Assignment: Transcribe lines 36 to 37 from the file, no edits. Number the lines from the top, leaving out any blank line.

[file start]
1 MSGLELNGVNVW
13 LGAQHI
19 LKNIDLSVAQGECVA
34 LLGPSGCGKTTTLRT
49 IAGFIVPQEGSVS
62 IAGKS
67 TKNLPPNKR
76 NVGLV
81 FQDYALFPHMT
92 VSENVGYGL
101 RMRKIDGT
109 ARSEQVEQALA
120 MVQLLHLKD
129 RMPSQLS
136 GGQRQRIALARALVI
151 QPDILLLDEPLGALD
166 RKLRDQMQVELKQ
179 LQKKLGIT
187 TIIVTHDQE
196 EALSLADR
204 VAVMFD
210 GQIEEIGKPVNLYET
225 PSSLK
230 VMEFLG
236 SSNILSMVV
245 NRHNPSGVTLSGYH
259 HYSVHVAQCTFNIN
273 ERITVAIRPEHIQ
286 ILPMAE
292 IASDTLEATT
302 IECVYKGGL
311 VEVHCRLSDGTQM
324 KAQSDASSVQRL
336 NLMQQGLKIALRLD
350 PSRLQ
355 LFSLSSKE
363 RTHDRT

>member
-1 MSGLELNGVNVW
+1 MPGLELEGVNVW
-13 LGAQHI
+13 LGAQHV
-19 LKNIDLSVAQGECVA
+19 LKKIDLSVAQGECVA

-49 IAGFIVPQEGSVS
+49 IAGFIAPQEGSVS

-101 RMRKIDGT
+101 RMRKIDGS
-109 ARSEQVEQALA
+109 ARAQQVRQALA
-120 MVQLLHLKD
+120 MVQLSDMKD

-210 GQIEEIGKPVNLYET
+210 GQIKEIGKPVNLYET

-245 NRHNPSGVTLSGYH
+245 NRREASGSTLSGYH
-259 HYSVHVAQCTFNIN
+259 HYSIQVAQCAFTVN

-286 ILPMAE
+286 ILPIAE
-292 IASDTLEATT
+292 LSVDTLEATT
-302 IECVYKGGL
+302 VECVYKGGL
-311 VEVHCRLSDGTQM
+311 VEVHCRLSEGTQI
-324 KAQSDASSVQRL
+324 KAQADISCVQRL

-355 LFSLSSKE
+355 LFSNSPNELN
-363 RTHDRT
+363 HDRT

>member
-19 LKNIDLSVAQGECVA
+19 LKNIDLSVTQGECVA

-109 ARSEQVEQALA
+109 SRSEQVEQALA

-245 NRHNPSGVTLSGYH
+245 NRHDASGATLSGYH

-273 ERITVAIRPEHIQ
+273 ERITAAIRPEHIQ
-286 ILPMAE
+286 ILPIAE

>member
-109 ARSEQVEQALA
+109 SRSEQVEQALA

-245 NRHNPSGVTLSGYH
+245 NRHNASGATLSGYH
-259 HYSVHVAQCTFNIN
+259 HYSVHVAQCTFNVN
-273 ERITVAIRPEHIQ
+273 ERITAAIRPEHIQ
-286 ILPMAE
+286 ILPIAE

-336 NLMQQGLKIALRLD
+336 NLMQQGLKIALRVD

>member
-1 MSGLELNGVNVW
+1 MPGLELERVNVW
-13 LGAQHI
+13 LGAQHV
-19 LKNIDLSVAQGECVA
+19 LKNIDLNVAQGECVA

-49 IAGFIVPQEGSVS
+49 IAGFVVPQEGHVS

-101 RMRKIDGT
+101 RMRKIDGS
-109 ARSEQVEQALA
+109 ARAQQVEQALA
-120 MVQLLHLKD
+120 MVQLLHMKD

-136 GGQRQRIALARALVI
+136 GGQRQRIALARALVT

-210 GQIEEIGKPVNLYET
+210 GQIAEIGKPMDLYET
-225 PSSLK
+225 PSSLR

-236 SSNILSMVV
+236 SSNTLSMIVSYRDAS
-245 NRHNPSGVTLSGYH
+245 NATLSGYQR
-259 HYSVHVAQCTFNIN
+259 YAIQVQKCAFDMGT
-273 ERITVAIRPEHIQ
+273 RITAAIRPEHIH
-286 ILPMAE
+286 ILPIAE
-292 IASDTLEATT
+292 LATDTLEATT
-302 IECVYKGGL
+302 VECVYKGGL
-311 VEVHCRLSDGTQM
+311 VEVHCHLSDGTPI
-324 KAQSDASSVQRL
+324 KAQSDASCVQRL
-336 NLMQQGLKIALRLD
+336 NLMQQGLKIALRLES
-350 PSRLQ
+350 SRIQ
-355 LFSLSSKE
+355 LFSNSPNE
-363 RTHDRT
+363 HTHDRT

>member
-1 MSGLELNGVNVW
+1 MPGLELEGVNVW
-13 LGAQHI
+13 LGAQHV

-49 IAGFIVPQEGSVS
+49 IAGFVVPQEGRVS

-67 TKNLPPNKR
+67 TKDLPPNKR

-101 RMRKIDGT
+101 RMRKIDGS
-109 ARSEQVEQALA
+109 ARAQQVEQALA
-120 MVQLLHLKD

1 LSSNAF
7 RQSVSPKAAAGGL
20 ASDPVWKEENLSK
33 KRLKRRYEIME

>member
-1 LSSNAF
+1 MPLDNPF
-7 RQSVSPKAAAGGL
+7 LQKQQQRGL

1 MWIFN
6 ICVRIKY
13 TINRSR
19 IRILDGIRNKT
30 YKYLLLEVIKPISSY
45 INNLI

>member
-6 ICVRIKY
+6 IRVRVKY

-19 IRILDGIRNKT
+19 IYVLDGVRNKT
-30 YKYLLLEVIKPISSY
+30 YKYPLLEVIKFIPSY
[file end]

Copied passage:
355 LFSLSSKE
363 RTHDRT